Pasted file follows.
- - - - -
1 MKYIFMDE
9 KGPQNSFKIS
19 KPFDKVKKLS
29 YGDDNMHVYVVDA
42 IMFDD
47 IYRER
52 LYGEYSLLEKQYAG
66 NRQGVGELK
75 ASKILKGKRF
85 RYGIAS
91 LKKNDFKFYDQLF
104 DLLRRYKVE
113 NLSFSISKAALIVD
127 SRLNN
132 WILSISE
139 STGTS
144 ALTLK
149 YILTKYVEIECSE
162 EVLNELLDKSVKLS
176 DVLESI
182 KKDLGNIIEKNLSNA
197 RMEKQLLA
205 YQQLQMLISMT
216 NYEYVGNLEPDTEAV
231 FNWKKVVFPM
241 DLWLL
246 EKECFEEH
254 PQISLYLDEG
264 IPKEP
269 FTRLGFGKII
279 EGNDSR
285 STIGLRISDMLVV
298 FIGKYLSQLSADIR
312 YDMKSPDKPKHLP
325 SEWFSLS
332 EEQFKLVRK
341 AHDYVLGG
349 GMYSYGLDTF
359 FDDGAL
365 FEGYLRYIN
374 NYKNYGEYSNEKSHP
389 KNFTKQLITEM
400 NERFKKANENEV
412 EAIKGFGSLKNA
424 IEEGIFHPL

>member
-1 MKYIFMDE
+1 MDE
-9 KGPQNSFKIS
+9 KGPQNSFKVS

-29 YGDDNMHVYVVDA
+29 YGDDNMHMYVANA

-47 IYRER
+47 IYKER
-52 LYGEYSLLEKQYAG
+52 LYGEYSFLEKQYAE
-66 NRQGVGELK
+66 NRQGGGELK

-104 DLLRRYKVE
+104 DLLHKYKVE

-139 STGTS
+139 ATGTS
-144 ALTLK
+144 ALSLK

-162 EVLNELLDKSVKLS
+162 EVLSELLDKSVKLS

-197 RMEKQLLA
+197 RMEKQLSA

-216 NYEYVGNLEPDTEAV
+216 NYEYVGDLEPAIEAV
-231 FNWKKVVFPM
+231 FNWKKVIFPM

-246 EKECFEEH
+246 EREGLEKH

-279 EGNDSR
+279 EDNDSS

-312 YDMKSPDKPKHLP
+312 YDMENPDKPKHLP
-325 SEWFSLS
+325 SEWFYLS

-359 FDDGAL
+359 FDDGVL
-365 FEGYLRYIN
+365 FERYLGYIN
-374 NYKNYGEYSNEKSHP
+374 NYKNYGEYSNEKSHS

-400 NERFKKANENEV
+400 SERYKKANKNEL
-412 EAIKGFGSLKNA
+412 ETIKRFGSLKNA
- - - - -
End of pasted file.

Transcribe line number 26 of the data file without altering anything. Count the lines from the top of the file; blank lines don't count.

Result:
241 DLWLL